Imagination and representation are intertwined. What we think of as imaginary work is an image that incorporates the rules of reality in a manner inconsistent with our expectations. But this is an inaccurate definition of when a work is incorporating imagination. Everything we create is a product of our imagination.
Our ability to perceive is directly connected to our imagination and the ideas that help us make sense of the data we are receiving. We live and see through concepts. They are the building blocks of our perception. As representational artists we come to understand this when we first learn to draw what we see. Lack of understanding causes us to see a symbol instead of the data our eye is receiving. We start by drawing that imaginary idea for what we think we see and get a shock when we see the gulf between that idea and what is in front of us. The first step for us as representational artists is the education of our imagination, and the development of our visual understanding to bridge the gap between our concepts and our perceptions. This is our visual literacy and the development of our visual vocabulary.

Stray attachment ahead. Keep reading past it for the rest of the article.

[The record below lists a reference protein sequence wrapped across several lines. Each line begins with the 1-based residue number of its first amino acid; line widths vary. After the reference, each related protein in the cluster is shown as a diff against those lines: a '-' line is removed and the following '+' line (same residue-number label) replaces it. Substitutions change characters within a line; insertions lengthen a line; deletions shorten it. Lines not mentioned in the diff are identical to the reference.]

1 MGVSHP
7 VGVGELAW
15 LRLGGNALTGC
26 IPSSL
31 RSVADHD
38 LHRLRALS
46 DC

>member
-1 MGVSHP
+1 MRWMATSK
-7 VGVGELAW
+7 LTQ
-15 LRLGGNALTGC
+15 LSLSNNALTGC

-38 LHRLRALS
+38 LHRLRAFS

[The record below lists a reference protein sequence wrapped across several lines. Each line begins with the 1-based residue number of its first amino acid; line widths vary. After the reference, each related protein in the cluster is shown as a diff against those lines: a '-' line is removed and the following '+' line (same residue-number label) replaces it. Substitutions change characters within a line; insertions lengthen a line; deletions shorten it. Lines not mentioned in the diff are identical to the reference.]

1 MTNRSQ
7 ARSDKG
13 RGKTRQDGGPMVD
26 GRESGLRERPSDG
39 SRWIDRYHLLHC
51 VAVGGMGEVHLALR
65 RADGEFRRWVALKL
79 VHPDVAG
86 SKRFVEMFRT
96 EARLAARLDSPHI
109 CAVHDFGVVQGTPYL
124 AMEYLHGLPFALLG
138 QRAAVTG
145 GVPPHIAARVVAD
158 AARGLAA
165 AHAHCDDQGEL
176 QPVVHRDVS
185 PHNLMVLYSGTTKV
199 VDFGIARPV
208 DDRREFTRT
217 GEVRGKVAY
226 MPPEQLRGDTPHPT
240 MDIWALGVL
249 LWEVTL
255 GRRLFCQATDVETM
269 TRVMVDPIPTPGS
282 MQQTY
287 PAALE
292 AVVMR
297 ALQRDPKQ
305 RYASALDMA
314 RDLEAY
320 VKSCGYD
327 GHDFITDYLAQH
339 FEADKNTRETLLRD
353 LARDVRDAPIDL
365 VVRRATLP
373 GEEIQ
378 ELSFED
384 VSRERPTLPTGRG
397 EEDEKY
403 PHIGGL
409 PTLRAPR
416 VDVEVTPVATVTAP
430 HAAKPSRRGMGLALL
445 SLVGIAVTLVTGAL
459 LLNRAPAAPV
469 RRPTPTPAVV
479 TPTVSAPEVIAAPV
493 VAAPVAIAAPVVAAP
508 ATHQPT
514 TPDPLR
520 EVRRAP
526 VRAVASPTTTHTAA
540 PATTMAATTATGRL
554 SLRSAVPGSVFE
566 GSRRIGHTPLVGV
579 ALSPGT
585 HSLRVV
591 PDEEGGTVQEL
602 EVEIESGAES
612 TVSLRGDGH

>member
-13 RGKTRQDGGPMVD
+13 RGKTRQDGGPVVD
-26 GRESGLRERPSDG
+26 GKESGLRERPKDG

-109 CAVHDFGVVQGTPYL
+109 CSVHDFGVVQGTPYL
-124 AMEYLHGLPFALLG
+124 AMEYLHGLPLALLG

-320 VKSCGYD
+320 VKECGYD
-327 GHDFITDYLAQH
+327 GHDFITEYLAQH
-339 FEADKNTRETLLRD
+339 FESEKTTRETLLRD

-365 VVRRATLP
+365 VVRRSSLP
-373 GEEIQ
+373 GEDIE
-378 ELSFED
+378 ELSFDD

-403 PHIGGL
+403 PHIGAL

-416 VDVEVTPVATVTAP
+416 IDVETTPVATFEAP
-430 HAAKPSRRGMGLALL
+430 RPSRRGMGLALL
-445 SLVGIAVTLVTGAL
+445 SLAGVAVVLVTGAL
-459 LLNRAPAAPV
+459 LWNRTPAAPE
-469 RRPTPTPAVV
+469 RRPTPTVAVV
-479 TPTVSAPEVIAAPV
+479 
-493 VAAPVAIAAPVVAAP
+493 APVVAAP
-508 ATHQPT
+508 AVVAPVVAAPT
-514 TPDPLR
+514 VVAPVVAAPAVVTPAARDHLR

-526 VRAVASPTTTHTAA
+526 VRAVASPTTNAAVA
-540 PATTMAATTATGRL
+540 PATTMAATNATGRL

There are many qualities to perception, and many things that can be analyzed to formulate a more complete picture of how what we see is constructed. We can then assemble these ideas and use this experience to construct scenes. No matter how representational, the images we create are not real, they are recreations of aspects of perception knitted together to create a reality. This is the same process a writer goes through when constructing a scene and portraying an event. They learn how to craft their verbal construct so that it flows in an order that conveys the semblance of a real experience. It is created from their imagination even if they are attempting to represent a real event. When creating this scene the writer can alter some of the rules of reality so that what does not occur in the real can. This is most easily apparent in stories that incorporate fantasy or science fiction. But even if the writer creates a fiction that stays true to all the basic rules of existence it is still a construction of imagination.
Imagination is at the very center of representation in all disciplines.
Mica Pillemer is a working professional artist. He received his MA from Queens College and his MFA from University of Massachusetts in Amherst. His art education came from many masters and art schools including Associates in Art, Art Students League of New York, and Grand Central Academy of Art. He has lived in and studied in many cities including Los Angeles, New York, San Francisco and Florence Italy. Mica is currently living in Melbourne Australia.